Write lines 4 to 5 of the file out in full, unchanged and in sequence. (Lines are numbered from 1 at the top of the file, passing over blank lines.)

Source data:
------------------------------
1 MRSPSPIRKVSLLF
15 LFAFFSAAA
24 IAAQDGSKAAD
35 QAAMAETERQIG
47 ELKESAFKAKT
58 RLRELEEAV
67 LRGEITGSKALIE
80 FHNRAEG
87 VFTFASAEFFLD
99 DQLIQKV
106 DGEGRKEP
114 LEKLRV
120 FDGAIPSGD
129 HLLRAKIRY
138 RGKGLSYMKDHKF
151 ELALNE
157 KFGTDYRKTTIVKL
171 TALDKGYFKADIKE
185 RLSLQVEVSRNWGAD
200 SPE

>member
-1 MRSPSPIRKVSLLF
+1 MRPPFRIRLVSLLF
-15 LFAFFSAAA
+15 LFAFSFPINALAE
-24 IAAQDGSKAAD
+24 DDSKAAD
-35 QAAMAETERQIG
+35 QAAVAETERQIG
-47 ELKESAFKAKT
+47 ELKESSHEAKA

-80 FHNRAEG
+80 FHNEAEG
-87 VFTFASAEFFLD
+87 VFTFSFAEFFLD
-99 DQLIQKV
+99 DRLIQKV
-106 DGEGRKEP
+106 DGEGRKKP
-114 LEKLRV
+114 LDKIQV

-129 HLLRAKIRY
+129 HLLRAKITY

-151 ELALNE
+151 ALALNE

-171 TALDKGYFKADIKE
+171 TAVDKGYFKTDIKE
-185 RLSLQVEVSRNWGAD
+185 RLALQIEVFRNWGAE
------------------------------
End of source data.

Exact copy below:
35 QAAMAETERQIG
47 ELKESAFKAKT